Shareholders in National Australia Bank (NAB) have overwhelmingly approved the spin-off of its Clydesdale Bank arm.
At a general meeting in Melbourne, almost 97.1 per cent of the votes cast were in favour of demerging the Glasgow-based lender, which is set to float on the London market next month, valued at up to £2.1 billion.
Institutional investors are being offered a 25 per cent stake in Clydesdale through the initial public offering (IPO), with NAB shareholders holding the remaining 75 per cent. They will receive one Clydesdale share for every four they hold in the Melbourne-based group.
NAB chief executive Andrew Thorburn said: “Today is an important day for NAB. It is the start of a new era for both Clydesdale Bank, and indeed NAB here in Australia. It will allow Clydesdale Bank to focus on its home market, with oversight and direction from a local board and management team.
“It will also enable Clydesdale Bank to leverage their unique position in the UK to deliver returns for shareholders.”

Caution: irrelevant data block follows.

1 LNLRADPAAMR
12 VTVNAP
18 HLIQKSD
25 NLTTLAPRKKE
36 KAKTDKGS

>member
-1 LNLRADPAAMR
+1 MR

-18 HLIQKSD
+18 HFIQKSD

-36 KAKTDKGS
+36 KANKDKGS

Shares in Clydesdale – which also owns the Yorkshire Bank brand – are due to start conditional trading on the London Stock Exchange on 2 February.
Ken Henry, attending his first meeting as the new chairman of NAB, said: “Clydesdale Bank has been a significant factor in NAB shareholder returns not being at the level that we have wanted, nor competitive with our Australian peers.
“Post-demerger, NAB will be focused on our Australian and New Zealand core businesses, which have historically delivered higher return on equity and capital generation than our overseas operations.”
He added that the demerger of Clydesdale “will create two successful banking businesses that can move forward with confidence and focus on strengths in their own markets”.
Clydesdale, led by chief executive David Duffy, has been owned by NAB since 1987.